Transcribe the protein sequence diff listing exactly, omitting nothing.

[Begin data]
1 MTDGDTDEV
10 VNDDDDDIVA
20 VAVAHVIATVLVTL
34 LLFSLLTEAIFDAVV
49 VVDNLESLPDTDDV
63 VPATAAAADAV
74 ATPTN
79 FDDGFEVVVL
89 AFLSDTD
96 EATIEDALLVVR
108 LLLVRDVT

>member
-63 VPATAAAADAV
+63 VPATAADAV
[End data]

1 MTDGDTDEV
10 VNDDDDDIVA
20 VAVAHVIATVLVTL
34 LLFSLLTEAIFDAVV
49 VVDNLESLPDTDDV
63 VPATAAAADAV
74 ATPTN
79 FDDGFEVVVL
89 AFLSDTD
96 EATIEDALLVVR
108 LLLVRDVT

>member
-63 VPATAAAADAV
+63 VPATAADAV